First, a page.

Still, it’s not the recorded music that holds the crowd’s attention. It’s the live sets by a cross-section of both Irish and contemporary acoustic folk acts that are the main draw for young and old alike.
“We look for artists of Irish traditional music as well as American performers of Irish descent who are accomplished in their fields,” explains Buttimer.
This year’s lineup includes local names such as songwriter and guitarist Harry O’Donoghue, regional acts such as Na Fidlieri (a 27-piece traditional fiddling troupe from Charleston), and internationally-known talent like The Cathie Ryan Band and Brendan Nolan.
Musician John Dady, of Rochester, N.Y.’s Dady Brothers (who are happily returning to the festival’s stages after several years away) says that he and his brother Joe recently played on the same bill with Ryan, and was quite impressed.
“Let me tell you, she’s really something special,” he offers. “She’s a good egg and can sing like a bird. Everyone in Savannah’s in for a real treat.”
One artist that can’t wait to get in front of a Savannah crowd is singer/songwriter Roger Drawdy, who fronts the Northern Kentucky-based Celtic rock group The Firestarters. This will be the first time the native of County Cork has played this far South, but that doesn’t mean he’s unfamiliar with our own brand of Southern hospitality.
“I’ve heard nothing but good things about the Savannah Irish Festival,” Drawdy admits. “A few years back, a friend of mine talked me into going to your St. Patrick’s Day celebration, and it was absolutely mental! I didn’t realize there were so many Irish people down there, and I thought it would be a great place to play. I also just fell in love with the city. It’s really beautiful.”
Drawdy’s take on an increasingly popular crossover genre is less bombastic than many of the touring bands which play Savannah – but no less memorable.
“Lately there’s been loads of bands that kinda have that Pogues sound, ya know,” he says, referring to the seminal (and notoriously lit) Irish tossers.
“It’s fun, and we do quite a lot of rowdy drinking songs in a pub setting, but the gravelly, punk singing voice is not really my thing. County Cork breeds some of the finest tenors in the world and that’s more the tradition I came from.”
He feels the popularity of that type of pub-rock has left many with a mistaken impression of the Irish musical legacy.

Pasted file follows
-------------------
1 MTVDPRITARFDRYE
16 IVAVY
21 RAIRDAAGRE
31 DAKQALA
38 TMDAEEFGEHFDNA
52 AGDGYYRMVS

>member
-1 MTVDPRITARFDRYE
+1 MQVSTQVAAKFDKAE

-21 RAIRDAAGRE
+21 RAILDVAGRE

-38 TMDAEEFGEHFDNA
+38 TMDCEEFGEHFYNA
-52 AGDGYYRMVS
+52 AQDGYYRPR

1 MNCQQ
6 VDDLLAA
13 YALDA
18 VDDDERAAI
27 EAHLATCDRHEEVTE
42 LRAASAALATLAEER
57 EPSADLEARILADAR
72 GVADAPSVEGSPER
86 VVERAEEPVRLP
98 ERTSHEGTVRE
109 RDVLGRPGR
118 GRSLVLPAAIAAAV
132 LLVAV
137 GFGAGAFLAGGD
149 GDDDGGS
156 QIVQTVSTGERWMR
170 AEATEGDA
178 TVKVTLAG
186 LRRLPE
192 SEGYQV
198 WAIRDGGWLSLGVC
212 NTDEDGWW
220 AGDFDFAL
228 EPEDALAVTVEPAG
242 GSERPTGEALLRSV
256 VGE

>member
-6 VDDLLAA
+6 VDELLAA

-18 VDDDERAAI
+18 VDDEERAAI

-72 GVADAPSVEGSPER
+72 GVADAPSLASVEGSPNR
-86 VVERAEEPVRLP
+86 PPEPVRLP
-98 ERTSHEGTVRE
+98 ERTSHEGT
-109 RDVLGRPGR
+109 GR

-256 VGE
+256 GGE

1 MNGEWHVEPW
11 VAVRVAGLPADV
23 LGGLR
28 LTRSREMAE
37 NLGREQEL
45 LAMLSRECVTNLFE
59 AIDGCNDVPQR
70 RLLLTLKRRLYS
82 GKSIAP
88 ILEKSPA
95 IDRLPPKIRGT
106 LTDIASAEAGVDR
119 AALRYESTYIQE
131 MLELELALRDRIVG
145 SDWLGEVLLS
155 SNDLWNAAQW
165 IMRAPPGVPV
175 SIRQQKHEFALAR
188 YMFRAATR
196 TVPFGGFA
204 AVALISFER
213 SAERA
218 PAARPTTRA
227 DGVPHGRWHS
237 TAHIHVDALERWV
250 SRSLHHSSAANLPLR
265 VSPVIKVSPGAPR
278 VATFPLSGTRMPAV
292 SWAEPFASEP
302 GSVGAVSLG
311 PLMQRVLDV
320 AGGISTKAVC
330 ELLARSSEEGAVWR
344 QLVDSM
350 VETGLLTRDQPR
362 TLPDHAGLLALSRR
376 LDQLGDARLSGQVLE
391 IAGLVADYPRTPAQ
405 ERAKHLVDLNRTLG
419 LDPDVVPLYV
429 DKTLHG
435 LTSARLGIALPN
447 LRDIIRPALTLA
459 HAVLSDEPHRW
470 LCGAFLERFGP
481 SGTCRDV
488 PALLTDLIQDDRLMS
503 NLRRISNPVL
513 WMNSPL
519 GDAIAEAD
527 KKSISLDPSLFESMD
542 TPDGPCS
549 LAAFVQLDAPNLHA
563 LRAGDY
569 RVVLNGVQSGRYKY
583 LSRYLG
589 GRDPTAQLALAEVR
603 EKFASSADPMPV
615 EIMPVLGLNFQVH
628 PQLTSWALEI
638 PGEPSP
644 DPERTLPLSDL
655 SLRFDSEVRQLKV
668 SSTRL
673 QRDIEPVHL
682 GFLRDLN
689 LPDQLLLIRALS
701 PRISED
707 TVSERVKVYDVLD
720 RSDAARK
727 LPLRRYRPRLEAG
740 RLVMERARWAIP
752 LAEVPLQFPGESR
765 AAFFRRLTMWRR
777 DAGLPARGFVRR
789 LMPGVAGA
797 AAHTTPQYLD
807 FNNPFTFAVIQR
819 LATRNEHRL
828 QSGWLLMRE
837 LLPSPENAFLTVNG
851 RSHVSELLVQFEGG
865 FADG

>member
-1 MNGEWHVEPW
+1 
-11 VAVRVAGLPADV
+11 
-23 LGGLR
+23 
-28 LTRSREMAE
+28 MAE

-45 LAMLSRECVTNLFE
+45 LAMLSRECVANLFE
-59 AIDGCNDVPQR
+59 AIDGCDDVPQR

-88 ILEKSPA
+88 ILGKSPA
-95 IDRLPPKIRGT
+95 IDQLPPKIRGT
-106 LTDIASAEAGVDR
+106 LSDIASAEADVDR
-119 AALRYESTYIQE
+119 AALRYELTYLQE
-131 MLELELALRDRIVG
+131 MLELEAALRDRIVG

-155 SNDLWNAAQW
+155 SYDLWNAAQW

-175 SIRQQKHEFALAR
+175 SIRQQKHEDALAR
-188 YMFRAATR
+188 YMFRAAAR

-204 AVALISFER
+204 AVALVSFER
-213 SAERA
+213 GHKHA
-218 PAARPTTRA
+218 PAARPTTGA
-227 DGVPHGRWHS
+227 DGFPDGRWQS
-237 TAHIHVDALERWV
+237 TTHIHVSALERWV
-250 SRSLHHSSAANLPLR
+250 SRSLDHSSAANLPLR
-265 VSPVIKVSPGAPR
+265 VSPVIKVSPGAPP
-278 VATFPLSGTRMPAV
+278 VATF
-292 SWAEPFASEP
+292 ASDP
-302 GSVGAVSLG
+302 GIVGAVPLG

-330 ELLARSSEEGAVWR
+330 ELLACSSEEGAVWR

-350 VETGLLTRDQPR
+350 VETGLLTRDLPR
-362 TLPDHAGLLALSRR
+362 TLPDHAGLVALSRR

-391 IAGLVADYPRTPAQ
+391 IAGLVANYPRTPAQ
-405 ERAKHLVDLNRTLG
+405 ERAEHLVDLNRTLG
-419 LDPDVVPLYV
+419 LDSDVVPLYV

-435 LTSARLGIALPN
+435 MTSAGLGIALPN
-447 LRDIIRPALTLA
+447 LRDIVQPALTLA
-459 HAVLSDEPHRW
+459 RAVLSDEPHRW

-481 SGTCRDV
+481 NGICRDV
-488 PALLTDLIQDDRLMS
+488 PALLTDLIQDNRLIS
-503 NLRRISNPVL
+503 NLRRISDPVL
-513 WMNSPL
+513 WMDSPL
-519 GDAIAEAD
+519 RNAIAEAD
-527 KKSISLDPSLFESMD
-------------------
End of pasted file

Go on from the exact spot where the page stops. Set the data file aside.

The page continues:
“That stuff doesn’t have much to do with tradition.I want to show people you can have an Irish rock song that’s about more than just drinking and fighting. Irish music to me covers a wide range of emotions, whether it’s a song about love or war or your own connection to the earth and God The music should help you deal with all these things.”
As American-born artists of Irish heritage who now tour regularly in Ireland, The Dady Brothers have at times also had to work hard to “get their point across.”
“Well, it’s a funny thing,” says John Dady. “Initially, the looks on these Irish folks’ faces were priceless. One night we were in Dublin in the hotel pub and my brother got his pipes out, and these two punkers with mohawks said, ‘Now the bloody yankee’s gonna play the pipes!’ He couldn’t believe it.”
Dady says he appreciates Jimmy Buttimer’s commitment to including related genres of acoustic music in this festival. To he and his brother, it’s important to “demonstrate the similarities” between the different styles.
“Everything comes full circle,” he explains. “When the Irish first came to this country, their tunes got rolled up with gospel music and became bluegrass. That’s the bond between American folk and traditional Irish music.”
While the first 20 years of he and his brother’s musical career was centered around playing bars, John now says that they appreciate shifting gears and working the coffeehouse circuit.
“Neither one of us drinks, so we’re not big pubbers to begin with. We’re only in a bar if we’ve been asked to play there!”
However, it’s family-oriented shows like The Savannah Irish Festival that seem to hold the most resonance for the Dadys.
“In the end, what more could you ask for? You do honest work. It’s something you love. You put a smile on someone’s face, and take a check home. What on earth could be better than that?”
The Irish Festival is Saturday and Sunday in the Savannah Civic Center.Tickets are $11.50 per day or $20 for a 2-day pass. Free admission for those 15 and under. For more info, go to www.savannahirish.org.